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Cancer Metastasis Rev. 1998-1999;17(4):325-30.

Diet, androgens, oxidative stress and prostate cancer susceptibility.

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Department of Surgery, Toronto Sunnybrook Regional Cancer Center, University of Toronto, Canada.


Prostate cancer is the most common human malignancy and the second leading cause of cancer deaths among men in Western nations. Descriptive epidemiologic data suggest that androgens and/or environmental exposures, such as diet (in particular, dietary fat), play an important role in prostatic carcinogenesis. One plausible link between diet and prostate cancer is oxidative stress. This process refers to the generation of reactive oxygen species, which can then trigger a host of pro-carcinogenic processes. Recent studies also indicate that androgens increase oxidative stress within human prostate cancer cell lines. Recent data from our institution indicate that oxidative stress is higher within the benign epithelium of prostate cancer patients than men without the disease. This confirms our hypothesis and suggests that antioxidants such as lycopene, vitamin E, and selenium may play an important role in preventing disease progression. Large-scale clinical trials with some of these agents are currently in the design phase.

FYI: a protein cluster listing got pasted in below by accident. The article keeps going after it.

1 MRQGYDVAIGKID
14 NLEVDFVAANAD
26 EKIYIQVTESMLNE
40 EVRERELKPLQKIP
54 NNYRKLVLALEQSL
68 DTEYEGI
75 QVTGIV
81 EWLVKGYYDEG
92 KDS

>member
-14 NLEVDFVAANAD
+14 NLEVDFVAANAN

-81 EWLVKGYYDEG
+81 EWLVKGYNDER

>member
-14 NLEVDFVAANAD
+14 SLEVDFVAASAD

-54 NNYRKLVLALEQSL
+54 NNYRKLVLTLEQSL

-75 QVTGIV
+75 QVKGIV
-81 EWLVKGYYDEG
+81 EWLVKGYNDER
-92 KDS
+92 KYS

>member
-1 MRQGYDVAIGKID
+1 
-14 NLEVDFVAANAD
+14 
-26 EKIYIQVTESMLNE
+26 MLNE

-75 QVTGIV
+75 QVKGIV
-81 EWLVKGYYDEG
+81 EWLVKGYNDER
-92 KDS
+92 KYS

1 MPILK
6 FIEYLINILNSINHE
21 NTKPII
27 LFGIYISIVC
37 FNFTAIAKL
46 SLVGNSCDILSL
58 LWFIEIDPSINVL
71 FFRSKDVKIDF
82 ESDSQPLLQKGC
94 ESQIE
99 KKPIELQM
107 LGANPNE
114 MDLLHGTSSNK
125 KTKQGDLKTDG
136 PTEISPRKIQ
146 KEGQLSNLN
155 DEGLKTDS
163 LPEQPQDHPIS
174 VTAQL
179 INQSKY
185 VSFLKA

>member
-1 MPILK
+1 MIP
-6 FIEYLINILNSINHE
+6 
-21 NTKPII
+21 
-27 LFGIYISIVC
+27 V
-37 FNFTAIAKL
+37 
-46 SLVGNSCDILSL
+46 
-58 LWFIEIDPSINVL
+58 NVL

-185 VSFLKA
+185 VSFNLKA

[Indexed for MEDLINE]

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